Volume 20 Number 19
                       Produced: Mon Jun 26 22:59:16 1995

Subjects Discussed In This Issue: 

Atchalta Degeula
         [David Kramer]
Gerald Sutofsky's post on Shok
         [Yehudah Prero]
         [Stuart Schnee]
mechitza height
         [Seth Ness]
         [Lon Eisenberg]
         [Shmuel Himelstein]
The Avot - People or Malachim??
         [Avrom Forman]
Viewing Hebrew using Mosaic
         [Asher Breatross]
Yom Tov 2
         [Chana Luntz]


From: David Kramer <davidk@...>
Date: Mon, 26 Jun 1995 10:07:22 -0600 (IDT)
Subject: Re: Atchalta Degeula

Micha Berger <aishdas@...> writes:
> For those Zionists who believe that Israel is "reishis tzmichas
>ge'uloseinu - the begining of the bolossoming of our redemption" we need
>not worry about the "birthpangs of the Messiah".
>It quite likely happened already.

I recently heard R. Simcha Kook speak about the issue. He said that he
recently consulted with a great gadol in Yerushalayim (he didn't say
who) who told him that it's a mistake to think that the periods of
'Atchalta Degeula' and 'Chevlai Meshiach' are necessarily separate

He said that we are in fact living in a time which is *both* Atchalta
Degeula *and* Ikvita Demishicha. While there is progress being made
toward the geula there are still painful pangs.

[ David H. Kramer                     |  E-MAIL: <davidk@...>   ]
[ Motorola Communications Israel Ltd. |  Phone: (972-3) 565-8638  Fax: 9507 ]


From: <DaPr@...> (Yehudah Prero)
Date: Sun, 25 Jun 1995 19:59:52 -0400
Subject: Re: Gerald Sutofsky's post on Shok

How unfortunate it is to see people express themselves in such ways as those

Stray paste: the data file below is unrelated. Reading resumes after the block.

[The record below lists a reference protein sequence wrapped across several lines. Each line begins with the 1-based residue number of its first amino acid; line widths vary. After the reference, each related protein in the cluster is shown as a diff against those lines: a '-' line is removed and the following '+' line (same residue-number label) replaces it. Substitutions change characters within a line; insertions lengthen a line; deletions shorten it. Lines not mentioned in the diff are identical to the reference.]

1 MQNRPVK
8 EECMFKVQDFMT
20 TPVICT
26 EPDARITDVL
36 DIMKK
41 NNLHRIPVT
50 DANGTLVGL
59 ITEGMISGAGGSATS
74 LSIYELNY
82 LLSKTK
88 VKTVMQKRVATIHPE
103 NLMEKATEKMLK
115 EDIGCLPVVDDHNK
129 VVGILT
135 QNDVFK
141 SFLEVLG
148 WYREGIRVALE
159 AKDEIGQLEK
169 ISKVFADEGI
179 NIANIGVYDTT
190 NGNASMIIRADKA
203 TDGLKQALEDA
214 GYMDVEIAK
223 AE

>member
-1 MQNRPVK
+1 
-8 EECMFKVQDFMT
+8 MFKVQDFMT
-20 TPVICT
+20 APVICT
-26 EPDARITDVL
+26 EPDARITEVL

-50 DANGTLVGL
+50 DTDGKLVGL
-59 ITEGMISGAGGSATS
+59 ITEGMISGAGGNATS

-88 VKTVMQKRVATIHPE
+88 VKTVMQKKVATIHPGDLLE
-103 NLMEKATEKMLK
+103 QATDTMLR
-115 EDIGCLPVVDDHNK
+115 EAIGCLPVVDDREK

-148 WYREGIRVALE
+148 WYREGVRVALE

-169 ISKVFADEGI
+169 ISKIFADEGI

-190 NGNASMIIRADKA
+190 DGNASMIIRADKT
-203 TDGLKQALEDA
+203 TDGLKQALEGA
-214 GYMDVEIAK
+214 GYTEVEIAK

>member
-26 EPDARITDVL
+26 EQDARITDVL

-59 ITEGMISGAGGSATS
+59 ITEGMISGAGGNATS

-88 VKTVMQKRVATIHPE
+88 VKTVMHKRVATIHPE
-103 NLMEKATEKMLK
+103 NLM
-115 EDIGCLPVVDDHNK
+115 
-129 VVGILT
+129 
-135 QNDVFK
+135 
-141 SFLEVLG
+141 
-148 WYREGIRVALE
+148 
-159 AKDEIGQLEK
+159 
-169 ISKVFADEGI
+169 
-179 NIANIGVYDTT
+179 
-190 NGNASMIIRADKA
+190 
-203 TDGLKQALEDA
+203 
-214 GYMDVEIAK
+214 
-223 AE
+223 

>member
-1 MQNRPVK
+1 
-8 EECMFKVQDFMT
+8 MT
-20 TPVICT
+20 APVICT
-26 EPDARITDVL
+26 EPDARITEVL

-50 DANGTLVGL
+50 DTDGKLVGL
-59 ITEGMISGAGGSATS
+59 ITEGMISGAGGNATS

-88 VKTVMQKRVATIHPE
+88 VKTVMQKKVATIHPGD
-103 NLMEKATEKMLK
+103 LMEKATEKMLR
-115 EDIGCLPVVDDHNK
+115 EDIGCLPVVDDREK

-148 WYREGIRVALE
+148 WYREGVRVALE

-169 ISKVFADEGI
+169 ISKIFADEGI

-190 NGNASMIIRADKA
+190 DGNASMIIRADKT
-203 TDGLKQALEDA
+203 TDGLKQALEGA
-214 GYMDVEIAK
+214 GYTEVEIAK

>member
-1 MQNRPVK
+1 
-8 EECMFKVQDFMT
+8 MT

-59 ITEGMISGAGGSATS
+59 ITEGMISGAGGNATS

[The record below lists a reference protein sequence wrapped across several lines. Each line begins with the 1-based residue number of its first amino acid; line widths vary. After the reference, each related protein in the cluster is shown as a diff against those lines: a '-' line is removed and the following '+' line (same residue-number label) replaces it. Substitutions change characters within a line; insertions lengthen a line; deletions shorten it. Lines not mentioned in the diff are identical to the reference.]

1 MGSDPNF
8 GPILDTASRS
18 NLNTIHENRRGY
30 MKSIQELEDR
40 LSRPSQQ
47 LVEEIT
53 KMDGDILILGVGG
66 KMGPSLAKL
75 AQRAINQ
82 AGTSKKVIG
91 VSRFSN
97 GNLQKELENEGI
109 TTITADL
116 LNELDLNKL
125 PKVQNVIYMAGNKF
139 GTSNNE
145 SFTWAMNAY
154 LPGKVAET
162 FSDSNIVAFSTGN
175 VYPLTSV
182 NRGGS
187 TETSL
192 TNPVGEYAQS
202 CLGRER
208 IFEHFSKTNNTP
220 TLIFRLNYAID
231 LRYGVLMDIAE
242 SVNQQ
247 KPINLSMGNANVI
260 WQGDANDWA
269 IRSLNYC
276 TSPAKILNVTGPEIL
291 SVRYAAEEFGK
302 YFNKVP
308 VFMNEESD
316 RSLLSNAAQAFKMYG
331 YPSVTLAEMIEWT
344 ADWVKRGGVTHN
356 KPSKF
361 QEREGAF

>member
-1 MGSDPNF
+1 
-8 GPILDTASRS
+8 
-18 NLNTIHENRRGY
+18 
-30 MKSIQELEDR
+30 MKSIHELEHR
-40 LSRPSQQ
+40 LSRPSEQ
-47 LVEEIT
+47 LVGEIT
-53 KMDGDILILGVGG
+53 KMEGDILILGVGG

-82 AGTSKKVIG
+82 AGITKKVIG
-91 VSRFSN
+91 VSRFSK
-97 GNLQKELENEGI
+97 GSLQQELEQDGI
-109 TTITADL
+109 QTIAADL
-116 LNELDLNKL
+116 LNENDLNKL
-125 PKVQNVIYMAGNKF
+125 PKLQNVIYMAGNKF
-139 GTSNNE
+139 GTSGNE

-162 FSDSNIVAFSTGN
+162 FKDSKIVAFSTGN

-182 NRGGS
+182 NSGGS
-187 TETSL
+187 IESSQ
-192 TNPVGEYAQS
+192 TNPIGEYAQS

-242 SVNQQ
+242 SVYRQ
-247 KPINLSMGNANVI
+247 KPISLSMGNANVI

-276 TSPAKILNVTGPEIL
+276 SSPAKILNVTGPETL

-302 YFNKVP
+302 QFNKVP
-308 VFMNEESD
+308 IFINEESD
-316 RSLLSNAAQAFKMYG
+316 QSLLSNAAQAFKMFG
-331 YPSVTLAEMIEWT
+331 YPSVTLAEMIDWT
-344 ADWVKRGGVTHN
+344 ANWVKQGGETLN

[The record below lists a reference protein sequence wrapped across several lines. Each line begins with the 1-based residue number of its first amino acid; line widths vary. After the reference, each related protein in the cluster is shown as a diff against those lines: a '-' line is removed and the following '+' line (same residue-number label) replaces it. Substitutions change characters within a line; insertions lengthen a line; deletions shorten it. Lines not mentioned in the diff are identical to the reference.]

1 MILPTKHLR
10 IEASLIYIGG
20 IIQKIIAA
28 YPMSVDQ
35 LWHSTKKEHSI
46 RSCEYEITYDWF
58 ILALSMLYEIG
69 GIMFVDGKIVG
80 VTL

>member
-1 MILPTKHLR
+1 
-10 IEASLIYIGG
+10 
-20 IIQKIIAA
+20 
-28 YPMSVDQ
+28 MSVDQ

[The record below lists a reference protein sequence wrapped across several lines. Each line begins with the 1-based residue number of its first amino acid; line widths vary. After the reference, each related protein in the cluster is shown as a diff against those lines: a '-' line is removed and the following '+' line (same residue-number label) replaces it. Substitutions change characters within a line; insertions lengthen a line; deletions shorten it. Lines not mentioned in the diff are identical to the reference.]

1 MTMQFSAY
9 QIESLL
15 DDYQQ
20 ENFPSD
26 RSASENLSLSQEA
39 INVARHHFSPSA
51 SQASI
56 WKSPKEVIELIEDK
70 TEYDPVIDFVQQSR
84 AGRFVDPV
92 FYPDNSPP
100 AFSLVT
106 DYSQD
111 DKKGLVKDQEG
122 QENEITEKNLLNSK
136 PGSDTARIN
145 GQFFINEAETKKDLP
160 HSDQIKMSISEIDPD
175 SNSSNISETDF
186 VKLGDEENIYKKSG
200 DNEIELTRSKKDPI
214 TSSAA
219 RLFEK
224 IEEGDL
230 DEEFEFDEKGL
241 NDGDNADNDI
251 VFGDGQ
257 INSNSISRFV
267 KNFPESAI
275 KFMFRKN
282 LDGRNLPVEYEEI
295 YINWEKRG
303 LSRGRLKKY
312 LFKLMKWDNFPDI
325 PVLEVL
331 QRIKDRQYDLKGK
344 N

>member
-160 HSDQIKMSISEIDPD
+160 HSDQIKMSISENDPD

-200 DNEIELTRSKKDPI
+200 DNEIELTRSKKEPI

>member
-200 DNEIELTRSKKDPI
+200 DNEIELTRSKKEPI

seen in that post. If one would only give a cursory glance at the very
beginning of Mishna B'rura (2:1), one would find the reasons for why the
"machmirim" act with modesty while on the beach. The Mishna B'rura explains
that "...a person needs to conduct themselves with modesty and embaressment
before the Holy One, Blessed Be He, even when it is at night, and in the
inner chambers of rooms - Does Hashem's splendor not fill the world!? Whether
is is dark or light, one is before Hashem..." While I will not continue to
loosely translate this Mishna B'rura (as I have provided the source) , it
does continue and say that beacuse of this reason, if there is no need for
one to reveal any body part  that is normally covered, it should not be

>But then again those who machmir have even - as it was related here
>earlier - compelled yeshiva girls, in an all girl surrounding at the
>beach, to wear robes over their bathing suits. One wonders if they fear
>that an airline or heliocopter pilot may spot one of them and due to
>their being aroused jump down or are they afraid that some of them may
>G-d forbid be lesbians.  When will we finally be true people who know
>our place - boy & girl - men & women - in the reality of the world and
>cease these practices which only create mockery of religion - if that
>is religion.

Such thoughts are a "mockery of religion," not one's conducting
themselves in accordance with what the Mishna B'rura says and Halacha
dictates. Maybe it is because some cannot appreciate the fact that we